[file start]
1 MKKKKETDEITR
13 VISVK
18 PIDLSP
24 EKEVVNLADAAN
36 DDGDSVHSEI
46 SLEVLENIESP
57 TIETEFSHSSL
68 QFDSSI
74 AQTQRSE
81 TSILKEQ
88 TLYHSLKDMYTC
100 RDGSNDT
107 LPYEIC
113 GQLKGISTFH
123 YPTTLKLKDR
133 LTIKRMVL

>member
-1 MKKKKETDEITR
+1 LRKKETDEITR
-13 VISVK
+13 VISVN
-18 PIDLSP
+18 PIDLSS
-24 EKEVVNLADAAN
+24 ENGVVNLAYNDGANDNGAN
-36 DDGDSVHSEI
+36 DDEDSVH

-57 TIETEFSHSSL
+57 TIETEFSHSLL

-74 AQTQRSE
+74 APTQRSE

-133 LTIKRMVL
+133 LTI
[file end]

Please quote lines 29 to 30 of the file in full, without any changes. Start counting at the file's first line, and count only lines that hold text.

+57 TIETEFSHSLL

-74 AQTQRSE